So I decided why not make pickles? Last summer, I remembered both my grandma and my mom doing this, and didn’t recall it being very difficult. A look through the Ball Blue Book I’d inherited from Grandma confirmed that, so I ordered a canning rack for our stock pot, and jar tongs. We already had jars from my husband’s “moonshine” he makes to give as Christmas gifts. I also needed to buy whole dill.

But by the time I got my act together and got the supplies, the cucumbers went bad, and the plant was dying off. So this year, I planned ahead. We again grew five tomatoes and a cucumber, this time also got a dill plant, and parsley, both of which are also doing well. Conveniently, we started getting cucumbers at the same time as our dill flowered, and as of yesterday, we have seven jars of fresh-pack pickles sitting in the basement. They’ll need a couple months for the flavor to settle in, then hopefully they’ll be as good as Grandma’s (Mom only made sweet pickles). And yes, it wasn’t difficult at all.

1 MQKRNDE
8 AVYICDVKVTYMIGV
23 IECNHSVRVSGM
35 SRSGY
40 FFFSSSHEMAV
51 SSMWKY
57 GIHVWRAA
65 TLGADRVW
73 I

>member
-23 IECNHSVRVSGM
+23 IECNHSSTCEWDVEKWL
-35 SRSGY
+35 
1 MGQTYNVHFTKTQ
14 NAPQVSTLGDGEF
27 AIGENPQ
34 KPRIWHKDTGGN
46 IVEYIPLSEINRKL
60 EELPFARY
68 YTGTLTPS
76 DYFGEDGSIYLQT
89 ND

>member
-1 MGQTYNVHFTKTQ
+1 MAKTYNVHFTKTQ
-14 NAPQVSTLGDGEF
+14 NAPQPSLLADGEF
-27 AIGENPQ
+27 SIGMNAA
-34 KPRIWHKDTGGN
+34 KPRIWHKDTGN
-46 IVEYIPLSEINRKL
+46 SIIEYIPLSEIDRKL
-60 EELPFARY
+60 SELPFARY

Tennessee Update: We got our plans back from the designer on Friday. They had missed a few of our changes, so I emailed them back. They sent back the changes the next day, and everything looked good! So I approved the design, paid, and they sent the final plans later that afternoon. I forwarded them on to the builder, so now our next step is for him to apply for permits. I also sent them to our lender, who will need to get an appraisal to complete our loan. Things are moving right along!

What I’ve Been Reading: Not going to name the book or author of the fiction book I read this week, because it was kind of disappointing. It was good enough to finish, but barely. When I put a book down (or almost, as in this case), I like to analyze why, so I can learn from it. In this case, the beginning was way-too-drawn-out and repetitious. It seemed like the book took so long to get going. It also felt too short overall. I was expecting a more meaty read for the price I paid–at least a novel. This was novella-length, but nowhere on the Amazon page was that noted (I just double-checked). It also missed out on some things I typically expect of books in its genre, which is something we really need to get right as authors. It did pick up right as I was about to quit reading, and the ending was pretty good, albeit a little predictable.